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Rating Pros, Cons of Fish Oil Supplements

October 28, 1986|AMY MEDNICK | Mednick, a USC journalism student, is a Times intern. and

Most people remember cod liver oil as nasty, fishy-tasting stuff, high in vitamins A and D, that was given to kids to prevent rickets until convenient artificial vitamins were invented in the 1950s. Cod liver oil usage, so it seemed, had waned.

In recent years, though, there has been a renewed--and, many experts say, potentially dangerous--popularity of the oil due to a number of medical studies showing that fish oils may reduce cardiovascular disease.

In fact, the largest producer of cod liver oil in the world, the Marflet Refining Co. in England, reported a shortage of 600,000 tons of oil last April because of the increased demand, according to self-taught nutritionist-author Dale Alexander.

Known in the health food industry as "The Codfather," Alexander has heralded cod liver oil during the last 30 years for "bringing elasticity to the arteries." Alexander has written five books proclaiming the wondrous effect of cod liver oil on common colds, dry skin, healthy hair, arthritis and general health. When cod liver oil usage decreased in the 1950s, Alexander staged a campaign to renew its popularity by encouraging people to mix the oil with milk or orange juice to disguise the bad taste. He said his perseverance has paid off, because heart disease researchers seem to be confirming his fervent belief in the oil.

Though such studies have been completed, researchers tend to discourage people from taking daily fish oil supplements, according to Dr. Basil Rifkind, chief of a section of the federal government's National Heart, Lung and Blood Institute that specializes in diseases of the coronary arteries.

"No doubt fish oils do have an effect on quite a few body functions," Rifkind said. "But we're only beginning to get a picture of this fairly complex series of effects on the body."

Bonnie Weiner, chief of atherosclerosis research in the division of cardiology at the University of Massachusetts Medical School in Worcester, recently published the results of one of her studies on heart disease in swine in the New England Journal of Medicine. The results indicated that in pigs, cod liver oils clearly retard development of atherosclerosis, a disease involving the build-up of fatty deposits in the arteries that can lead to heart failure or heart attacks.

Weiner said she used pigs because they are excellent models of human beings in heart disease research. In fact pig and human circulatory systems are so similar that pig heart valves are commonly used to replace defective human valves. All 18 pigs in the eight-month experiment were fed a diet extremely high in fat, and seven of the animals were given cod liver oil supplements. Weiner found that without actually lowering those seven pigs' cholesterol levels, cod liver oil prevented clogging of the arteries despite the oil's own high cholesterol content.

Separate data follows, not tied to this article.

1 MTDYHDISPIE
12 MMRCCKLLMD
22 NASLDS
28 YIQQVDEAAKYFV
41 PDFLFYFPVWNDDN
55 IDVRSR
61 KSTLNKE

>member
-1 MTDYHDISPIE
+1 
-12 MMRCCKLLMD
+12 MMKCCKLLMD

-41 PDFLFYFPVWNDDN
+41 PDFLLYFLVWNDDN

The high percentage of eicosapentaeonic acid (EPA), a fatty compound specifically contained in cold water ocean fish, seemed to counteract the effects of the cholesterol, according to Weiner. "The fish oil protected the arteries even without lowering cholesterol levels," she said.

The pigs used in the study had not developed atherosclerosis and therefore could be compared with children before their arteries had started to block. "What we don't know is whether these fish oils can be important after you've already developed the problem. People want to be told that (fish oils) are the magic remedy, but they may not be," Weiner said.

Weiner's research is the most recent in a series of studies that have consistently determined fish oils may help prevent heart disease.

A research group in Denmark conducted the first such major project in the 1970s, showing that Greenland Eskimos, who eat a diet high in the fatty acids found in fish, had a lower incidence of heart disease than those Eskimos living in Denmark with a diet high in butter fats. But in a subsequent comparison of Eskimos living in Denmark with Danes, researchers found a lower incidence of heart disease among the Eskimos.

Another research group in Japan discovered lower incidences of heart conditions in people living in a fishing village on the coast than in an inland population.

In the third major epidemiological study, published in the New England Journal of Medicine in 1985, nutritionists interviewed a group of Dutch men about their diet in the prior sixth months, concentrating on fish intake. The study concluded that consumption of as little as one to two fish meals a week is beneficial in preventing heart disease.

As a practical interpretation of the Dutch study, Ruth Johnson, a USC nutritionist and heart disease researcher, said she would advise people to consume six ounces of lean meat, fish or poultry a day and at least 12 ounces of fish weekly.

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